Walking and the pedestrian environment
December 28, 2004
Noise Standards (Seattle)

Information about Washington freeway noise laws.

This is part of the special feature Freeway Box, showcasing my old life next to freeway viaducts.

WSDOT site on highway traffic noise. This contians a very clear definition of noise and how highway impact is determined. It also has helpful information about quieter car design. Then WSDOT discusses the need to limit development near freeways and build soundproof structures. While this is helpful for rural areas, it doesn't solve the problems for Seattle where we are increasing density and preserving historic structures. Soundproofing also does not create vibrant communities. It assumes people will be indoors when they participate in activities in which they need to hear.

Under the first "Noise Reduction on Existing Roads," the discussion of noise walls - as well as a look at the design standards - shows a confusing limit to WSDOT's use of noise barriers. All of their designs are hard materials in purely vertical alignements. In Europe and Asia I've seen extensive use of curved-topped walls, to further reflect the noise inwards. Also, there is often vegetation or plastic materials to absorb more of the noise. Sometimes plexiglass is used to allow people to see out, especially where emergency phones are located. I obviously have alot of reading to do here to understand why WSDOT hasn't considered these materials. Perhaps their real impact is negligable.

The author rightly points out that a simple noise barrier does nothing for vertical applications, when houses are above the freeway or when tall buildings are located next to the freeway.

Under the second "Noise Reduction on Existing Roads," the engineering features of a 200-foot wide vegetation barrier are presented. What is not discussed is the limits to its application in urban areas. The hillside next to Kobe Terrace Park is regularly sawed down, to reduce the number of homeless living in it. The apparent woodlands on the side of Beacon Hill next to I-5 is called The Jungle and is a famous camping zone for homeless. Recently they were cleared out after some theives and drug dealers started mixing in and forced the police to take action.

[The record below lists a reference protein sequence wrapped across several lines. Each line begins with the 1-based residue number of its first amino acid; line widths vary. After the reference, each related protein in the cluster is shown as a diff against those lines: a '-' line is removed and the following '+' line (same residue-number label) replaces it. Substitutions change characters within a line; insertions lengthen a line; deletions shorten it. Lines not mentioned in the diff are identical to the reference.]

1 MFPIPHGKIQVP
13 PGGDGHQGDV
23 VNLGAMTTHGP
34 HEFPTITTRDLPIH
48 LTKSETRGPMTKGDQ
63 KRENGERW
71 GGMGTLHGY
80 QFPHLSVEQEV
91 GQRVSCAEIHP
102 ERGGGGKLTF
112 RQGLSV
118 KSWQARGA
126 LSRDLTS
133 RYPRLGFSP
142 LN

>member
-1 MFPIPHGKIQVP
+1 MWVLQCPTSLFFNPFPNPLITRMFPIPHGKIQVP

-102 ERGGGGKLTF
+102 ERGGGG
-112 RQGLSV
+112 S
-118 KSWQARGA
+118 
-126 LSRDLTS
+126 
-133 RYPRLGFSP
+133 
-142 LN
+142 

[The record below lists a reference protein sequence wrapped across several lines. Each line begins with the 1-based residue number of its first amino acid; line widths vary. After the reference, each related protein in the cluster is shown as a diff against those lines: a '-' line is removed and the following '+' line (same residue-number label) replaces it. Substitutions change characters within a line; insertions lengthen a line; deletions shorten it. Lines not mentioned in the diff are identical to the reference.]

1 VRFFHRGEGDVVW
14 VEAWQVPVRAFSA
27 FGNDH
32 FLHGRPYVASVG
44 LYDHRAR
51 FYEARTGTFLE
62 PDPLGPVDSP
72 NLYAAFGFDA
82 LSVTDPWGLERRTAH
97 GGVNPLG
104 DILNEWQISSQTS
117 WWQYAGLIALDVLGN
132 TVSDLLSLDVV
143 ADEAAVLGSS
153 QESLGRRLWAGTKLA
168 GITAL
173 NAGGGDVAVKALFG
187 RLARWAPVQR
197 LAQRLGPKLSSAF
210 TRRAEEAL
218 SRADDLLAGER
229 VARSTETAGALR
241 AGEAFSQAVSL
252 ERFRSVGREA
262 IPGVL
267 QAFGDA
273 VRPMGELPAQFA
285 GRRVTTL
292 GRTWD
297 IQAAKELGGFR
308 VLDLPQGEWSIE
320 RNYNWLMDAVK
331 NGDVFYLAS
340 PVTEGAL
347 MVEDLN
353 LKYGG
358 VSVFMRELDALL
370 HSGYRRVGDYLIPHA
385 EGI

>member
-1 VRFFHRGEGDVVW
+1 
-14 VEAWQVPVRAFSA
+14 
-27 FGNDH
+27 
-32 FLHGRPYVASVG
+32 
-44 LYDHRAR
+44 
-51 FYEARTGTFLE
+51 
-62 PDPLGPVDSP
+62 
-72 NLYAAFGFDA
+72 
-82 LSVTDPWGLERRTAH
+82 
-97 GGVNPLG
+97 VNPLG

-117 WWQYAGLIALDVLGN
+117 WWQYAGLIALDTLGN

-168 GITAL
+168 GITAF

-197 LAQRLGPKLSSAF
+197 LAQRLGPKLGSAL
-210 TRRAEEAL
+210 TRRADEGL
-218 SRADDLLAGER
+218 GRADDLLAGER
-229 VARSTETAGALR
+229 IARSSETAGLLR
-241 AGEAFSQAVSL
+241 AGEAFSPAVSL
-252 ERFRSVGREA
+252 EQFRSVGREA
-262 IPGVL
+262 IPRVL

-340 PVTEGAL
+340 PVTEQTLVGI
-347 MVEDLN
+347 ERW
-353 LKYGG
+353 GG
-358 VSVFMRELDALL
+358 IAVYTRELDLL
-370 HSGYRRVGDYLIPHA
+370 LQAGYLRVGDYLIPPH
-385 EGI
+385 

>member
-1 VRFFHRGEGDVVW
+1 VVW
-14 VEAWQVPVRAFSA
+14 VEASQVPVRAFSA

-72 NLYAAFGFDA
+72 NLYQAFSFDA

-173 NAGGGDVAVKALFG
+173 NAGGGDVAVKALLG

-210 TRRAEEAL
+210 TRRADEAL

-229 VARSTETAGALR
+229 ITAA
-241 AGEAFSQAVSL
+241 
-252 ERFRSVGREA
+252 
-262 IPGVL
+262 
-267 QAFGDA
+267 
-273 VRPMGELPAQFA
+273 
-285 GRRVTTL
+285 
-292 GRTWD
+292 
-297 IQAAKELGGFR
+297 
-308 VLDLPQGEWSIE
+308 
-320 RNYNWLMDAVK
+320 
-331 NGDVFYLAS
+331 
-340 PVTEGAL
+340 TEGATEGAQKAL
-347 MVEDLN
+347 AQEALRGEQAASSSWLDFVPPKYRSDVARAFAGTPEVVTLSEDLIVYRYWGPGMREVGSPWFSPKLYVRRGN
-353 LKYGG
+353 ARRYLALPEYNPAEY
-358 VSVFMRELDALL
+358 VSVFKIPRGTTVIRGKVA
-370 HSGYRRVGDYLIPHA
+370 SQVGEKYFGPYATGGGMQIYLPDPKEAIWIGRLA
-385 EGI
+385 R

"Noise Reduction on New Roads" begins to show a heirarchy of uses and whether they will be mitigated for noise. The catch-all of "businesses" are clumped with "industrial." Street-oriented businesses certainly need to have noise mitigation to not dampen the environment for patrons walking on the sidewalk.

Here are the design standards for WSDOT, there are 20 noise barrier type designs presented.

Great WSDOT FAQ on noise barriers. There are some inconsistencies. This FAQ contradicts the general discussion article linked to above, saying that only 100 feet of vegetation would do the same work as a sound wall. It clarifies that WSDOT does not pay for insulation of buildings, and quotes a general cost per square foot.

Here's another summary of how, when, and why of noise walls. It's helpful but somehow ironic how each description of noise tells people how they can pay for abatement on their own.

Statewide traffic noise analysis and abatement policies and procedures. Real meat of how and when to deal with noise.

More great links helpfully provided by WSDOT.

Posted by Rob Ketcherside at December 28, 2004 9:13 AM
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